NEW ANTI-COAGS/GOOD OR BAD?: I would like... - AF Association

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I would like some feedback from anyone taking one of the new anti-coagulants, please. The cardiac consultant took me off 1 aspirin daily and sent me back to my GP to discuss alternatives. I have several friends on warfarin, none of them totally happy with it, so I would prefer to try one of the new tablets. My GP impressed upon me the importance of not getting cut or having an accident as the bleeding might be difficult to stop! Fills you with confidence, doesn't it? At the moment I feel like I am playing russian roulette with my health as I have no protection regards a stroke. Comments, please.

51 Replies

Good news about aspirin was t much use if AF and prevention of stroke.Try reading about options most of new ones have antidotes now. You may get all g OK warfarin

sarniacherie in reply to Hidden

Thanks for your reply. It is a minefield, isn't it? I have just collected a prescription for rivaroxaban, so fingers crossed. Best wishes.

I take Pradaxa (dabigatran) There is now an antidote to it called Praxbind. If you need to take an antacid then a different NOAC may suit you better.

I am free of routine monitoring, traipsing to the surgery etc. And no dietary restrictions.

Thanks for your reply. That is one attraction to these new drugs. There doesn't seem to be the regular blood tests and dietary restrictions. I will be starting on rivaroxaban tomorrow morning, so fingers crossed. Best wishes.


Seriously you had no stroke protection with aspirin and that can cause harm to you in the form of stomach irritation and bleeding. Good to be off it.  Forget bleeding on anticoags. It is highly overrated and I feel your GP is scaremongering.  I have been on warfarin for years and years and work with metal  and sharp objects. OK sometimes I might bleed for a minute or three and on one occasion woke up with a nose bleed but anticoags neither make you spontaneously bleed nor as is so often thought, thin your blood. They just make it take longer to clot.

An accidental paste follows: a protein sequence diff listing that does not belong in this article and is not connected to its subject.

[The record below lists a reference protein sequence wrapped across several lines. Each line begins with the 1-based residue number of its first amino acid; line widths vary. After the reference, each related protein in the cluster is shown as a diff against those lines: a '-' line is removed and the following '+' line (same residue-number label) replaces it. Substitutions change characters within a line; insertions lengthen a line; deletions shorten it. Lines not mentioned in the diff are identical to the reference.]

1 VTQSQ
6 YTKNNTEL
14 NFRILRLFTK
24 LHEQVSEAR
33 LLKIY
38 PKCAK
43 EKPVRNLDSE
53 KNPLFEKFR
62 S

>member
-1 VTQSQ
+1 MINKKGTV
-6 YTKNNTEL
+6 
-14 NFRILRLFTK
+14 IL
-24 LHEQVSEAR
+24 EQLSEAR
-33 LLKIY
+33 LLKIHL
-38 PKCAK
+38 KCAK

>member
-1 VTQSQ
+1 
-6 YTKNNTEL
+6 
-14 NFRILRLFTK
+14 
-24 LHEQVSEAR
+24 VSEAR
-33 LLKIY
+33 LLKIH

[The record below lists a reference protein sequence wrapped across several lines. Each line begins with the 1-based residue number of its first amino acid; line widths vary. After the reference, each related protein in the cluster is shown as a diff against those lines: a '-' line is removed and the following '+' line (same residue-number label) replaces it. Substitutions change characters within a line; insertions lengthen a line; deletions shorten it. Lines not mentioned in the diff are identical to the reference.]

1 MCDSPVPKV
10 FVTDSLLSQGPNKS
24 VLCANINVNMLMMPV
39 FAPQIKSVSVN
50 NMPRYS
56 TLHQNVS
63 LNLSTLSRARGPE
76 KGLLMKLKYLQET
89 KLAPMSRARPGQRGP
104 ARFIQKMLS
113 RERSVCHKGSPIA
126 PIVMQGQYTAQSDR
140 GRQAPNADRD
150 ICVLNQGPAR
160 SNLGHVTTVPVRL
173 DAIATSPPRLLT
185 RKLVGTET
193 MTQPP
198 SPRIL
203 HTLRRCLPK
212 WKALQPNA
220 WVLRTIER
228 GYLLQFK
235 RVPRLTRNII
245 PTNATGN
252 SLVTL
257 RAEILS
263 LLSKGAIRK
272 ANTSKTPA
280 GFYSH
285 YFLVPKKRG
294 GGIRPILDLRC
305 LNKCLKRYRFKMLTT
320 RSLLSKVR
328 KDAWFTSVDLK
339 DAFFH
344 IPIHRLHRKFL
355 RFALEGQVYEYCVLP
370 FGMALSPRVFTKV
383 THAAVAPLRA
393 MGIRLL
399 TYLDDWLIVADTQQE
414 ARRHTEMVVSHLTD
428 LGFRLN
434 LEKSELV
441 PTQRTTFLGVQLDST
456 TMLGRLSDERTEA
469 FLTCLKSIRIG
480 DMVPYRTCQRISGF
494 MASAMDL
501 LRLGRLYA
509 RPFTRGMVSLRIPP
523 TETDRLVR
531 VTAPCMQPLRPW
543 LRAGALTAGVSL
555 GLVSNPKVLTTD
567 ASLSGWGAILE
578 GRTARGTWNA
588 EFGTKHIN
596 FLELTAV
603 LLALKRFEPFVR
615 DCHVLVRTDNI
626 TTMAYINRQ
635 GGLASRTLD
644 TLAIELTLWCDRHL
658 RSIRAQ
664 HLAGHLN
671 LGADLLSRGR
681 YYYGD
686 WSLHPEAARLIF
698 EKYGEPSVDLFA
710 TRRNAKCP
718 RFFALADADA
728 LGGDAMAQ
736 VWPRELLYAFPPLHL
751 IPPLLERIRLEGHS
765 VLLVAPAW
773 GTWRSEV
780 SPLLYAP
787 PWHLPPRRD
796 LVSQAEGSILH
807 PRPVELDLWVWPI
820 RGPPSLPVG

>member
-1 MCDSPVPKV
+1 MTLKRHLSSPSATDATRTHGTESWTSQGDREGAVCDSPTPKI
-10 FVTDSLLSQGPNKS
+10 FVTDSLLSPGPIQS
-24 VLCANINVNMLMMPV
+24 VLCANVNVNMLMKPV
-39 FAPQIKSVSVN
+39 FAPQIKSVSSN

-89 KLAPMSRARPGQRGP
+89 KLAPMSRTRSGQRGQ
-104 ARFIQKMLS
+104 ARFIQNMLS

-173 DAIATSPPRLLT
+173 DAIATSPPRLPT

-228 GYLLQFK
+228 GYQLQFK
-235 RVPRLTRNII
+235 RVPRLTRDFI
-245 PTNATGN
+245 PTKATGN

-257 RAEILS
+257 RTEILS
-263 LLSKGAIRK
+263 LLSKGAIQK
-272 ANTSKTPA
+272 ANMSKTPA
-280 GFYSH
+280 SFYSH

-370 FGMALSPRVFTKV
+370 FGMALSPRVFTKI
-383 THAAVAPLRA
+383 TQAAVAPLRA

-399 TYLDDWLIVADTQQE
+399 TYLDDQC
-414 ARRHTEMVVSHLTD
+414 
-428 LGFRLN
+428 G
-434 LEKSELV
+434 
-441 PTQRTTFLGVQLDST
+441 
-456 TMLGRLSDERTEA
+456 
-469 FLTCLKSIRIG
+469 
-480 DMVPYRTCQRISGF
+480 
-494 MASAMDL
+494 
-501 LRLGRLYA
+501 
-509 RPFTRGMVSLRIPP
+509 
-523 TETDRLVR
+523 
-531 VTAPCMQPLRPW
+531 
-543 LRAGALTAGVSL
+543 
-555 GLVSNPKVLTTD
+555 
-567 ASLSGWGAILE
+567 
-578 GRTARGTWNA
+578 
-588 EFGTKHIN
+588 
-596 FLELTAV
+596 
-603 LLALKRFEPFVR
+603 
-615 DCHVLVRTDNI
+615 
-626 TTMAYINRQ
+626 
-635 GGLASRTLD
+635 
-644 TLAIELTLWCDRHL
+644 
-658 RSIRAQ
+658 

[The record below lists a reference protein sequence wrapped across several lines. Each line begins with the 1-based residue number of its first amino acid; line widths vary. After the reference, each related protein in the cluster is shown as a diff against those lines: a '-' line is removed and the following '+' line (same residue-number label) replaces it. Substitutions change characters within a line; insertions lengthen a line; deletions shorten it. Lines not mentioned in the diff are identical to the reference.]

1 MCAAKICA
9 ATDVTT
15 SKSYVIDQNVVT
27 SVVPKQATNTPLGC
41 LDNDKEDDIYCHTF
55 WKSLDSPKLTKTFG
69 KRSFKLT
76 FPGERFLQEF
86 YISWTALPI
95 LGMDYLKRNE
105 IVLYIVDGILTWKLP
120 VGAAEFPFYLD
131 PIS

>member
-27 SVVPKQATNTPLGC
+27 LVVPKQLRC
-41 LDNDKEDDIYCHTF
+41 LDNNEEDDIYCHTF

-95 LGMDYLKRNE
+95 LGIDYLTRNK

sarniacherie in reply to BobD

Thank you for your reply. I have read that these new drugs are pricey, so that might have been in the back of his mind. Your post is very comforting, thank you. Have a lovely Easter.

absolutepatsy in reply to BobD

BobD, I have PAF and I was advised that I was 1 on the Chads Score for being female and told about the risk of bleeds v stroke. I was on Riveroxiban at the time and after scaring myself at the thought of a bleed in the brain I came off the Riveroxiban as I thought it must be unsafe to stay on it during periods of NSR, I am now petrified of stroke and looking for some words of wisdom and reassurance. 

My view is get back on it!

BobDVolunteer in reply to absolutepatsy

Peter is right in my view. Unless you have other conditions which make bleeding a risk (check out your HASBLED score)  I would stay on what your  (very well trained ) doctor has given you. The stroke risk for people with AF is NOT dependent on the number or duration of any events. It exists full stop. In fact many EPs feel that even successful ablation does not remover the stroke risk as changes to the internal structure of the atrium caused by AF can make blood pooling and clot formation more likely.